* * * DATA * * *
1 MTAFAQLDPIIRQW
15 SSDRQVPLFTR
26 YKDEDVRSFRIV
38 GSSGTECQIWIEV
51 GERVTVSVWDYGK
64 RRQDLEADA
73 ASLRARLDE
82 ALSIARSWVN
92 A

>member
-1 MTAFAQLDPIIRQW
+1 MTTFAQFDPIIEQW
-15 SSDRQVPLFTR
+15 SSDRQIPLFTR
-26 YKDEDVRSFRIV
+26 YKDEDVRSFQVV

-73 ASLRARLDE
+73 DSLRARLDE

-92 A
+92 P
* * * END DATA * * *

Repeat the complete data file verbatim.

1 MTAFAQLDPIIRQW
15 SSDRQVPLFTR
26 YKDEDVRSFRIV
38 GSSGTECQIWIEV
51 GERVTVSVWDYGK
64 RRQDLEADA
73 ASLRARLDE
82 ALSIARSWVN
92 A

>member
-1 MTAFAQLDPIIRQW
+1 MTTFAQFDPIIEQW
-15 SSDRQVPLFTR
+15 SSDRQIPLFTR
-26 YKDEDVRSFRIV
+26 YKDEDVRSFQVV

-73 ASLRARLDE
+73 DSLRARLDE

-92 A
+92 P